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July 14th, 2010:

Radack’s Hill update

Texas Watchdog has an interesting story on Radack’s Hill, also known as the Hockley Soap Box Derby track. I note that Commissioner Radack is still hard at work pumping up the economic prospects of his pet project.

According to Radack the new derby park in Houston is one that rivals the same track used for the All-American Soap Box Derby World Championship race, a distinction Radack thinks will help bring people to Houston.

“There are people who travel (the soap box derby) circuit around the country,” Radack said.

That world championship race is held in Akron, Ohio, home to Derby Downs. According to an article in the Akron Beacon Journal, Derby Downs and the Hockley soap box derby park have the same size hill and same amenities: concession stands, grandstands and a barn to house the derby cars.

Although Derby Downs is home to the All-American Soap Box Derby, the park has lately been mired in financial trouble.

According to the Beacon Journal:

“Akron’s Soap Box Derby struggles with more than $600,000 in debt and the lack of a national sponsor for the fourth year in a row.”

Another article in the Akron newspaper said the Akron City Council donated $60,000 to the the derby park last year and backed the derby’s loan repayment to a bank.

And last Monday, the city of Akron agreed to donate $60,000 to the race track once again this year, the newspaper reported.

With this in mind Texas Watchdog asked Radack if the new race park will really help the economy or even be able to sustain itself?

“We have warmer weather here. I think people will use this track 300 days a year. People in Houston go golfing when it is sleeting,” Radack said. “As we get more people who are interested, we will have more and more organized races. I think there could be dozens a year.”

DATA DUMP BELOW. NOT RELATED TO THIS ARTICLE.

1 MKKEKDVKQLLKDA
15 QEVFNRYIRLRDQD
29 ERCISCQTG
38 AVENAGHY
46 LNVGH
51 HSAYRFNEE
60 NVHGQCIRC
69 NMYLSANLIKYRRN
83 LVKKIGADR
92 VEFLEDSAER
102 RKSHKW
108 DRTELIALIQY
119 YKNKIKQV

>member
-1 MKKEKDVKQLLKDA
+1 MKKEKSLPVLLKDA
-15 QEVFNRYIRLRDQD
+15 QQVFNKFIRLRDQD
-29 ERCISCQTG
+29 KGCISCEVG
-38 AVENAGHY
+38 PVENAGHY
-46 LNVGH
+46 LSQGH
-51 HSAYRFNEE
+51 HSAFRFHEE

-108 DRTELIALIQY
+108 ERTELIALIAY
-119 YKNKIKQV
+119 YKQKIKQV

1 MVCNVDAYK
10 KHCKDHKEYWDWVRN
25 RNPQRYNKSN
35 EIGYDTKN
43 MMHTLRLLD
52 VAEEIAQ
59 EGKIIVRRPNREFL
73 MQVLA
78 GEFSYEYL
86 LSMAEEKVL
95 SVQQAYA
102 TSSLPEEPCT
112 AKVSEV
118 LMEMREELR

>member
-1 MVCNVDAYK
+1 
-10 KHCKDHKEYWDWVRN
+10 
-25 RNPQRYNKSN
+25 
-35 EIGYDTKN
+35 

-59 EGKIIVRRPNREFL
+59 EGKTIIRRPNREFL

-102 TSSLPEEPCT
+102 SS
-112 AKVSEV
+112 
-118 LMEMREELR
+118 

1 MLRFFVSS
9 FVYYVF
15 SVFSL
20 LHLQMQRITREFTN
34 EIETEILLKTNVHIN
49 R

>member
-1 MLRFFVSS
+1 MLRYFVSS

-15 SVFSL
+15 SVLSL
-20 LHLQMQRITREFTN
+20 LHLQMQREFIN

I remain less optimistic than Commissioner Radack about the potential for this thing to draw people to it. Part of the reason for this is because the thing is in the middle of nowhere, far away from where the people are. According to Google Maps, it’s a 37.5 mile drive from my house to the Hockley park. That’s most of the way to Galveston; I checked, and it’s 53.3 miles to Moody Gardens. And I’m in the northwest quadrant of the Loop, with easy highway access to US 290. There are almost no locals to speak of out there. According to Neighborhood Link, the entire 77447 ZIP code has just over 8000 people in it. By comparison, there are over 40,000 people in 77009, and it’s geographically much smaller. I guess people could travel in for the big events, assuming they happen, but again, it’s a long way to go to get there (42.9 miles from IAH, according to Google).

To be clear, this is first and foremost a park, and building parks is something County Commissioners do. If it’s enjoyed as a park, it’s a success regardless of any grandiose claims about soap box derbies. I don’t live anywhere near this park, but I don’t live in Radack’s precinct, so that’s not really relevant. (Note, though, that even just considering his precinct, this thing is pretty darned remote.) And I’m sure Radack believes that in another 20 years or so there will be plenty of people nearby, especially if he and his colleagues go ahead with that boondoggle known as the Grand Parkway. I harp on the Soap Box Derby stuff, and I daresay Texas Watchdog is doing so as well, because Radack has made it about that. For better or worse, the Hockley park will be judged on how well his predictions about it turn out.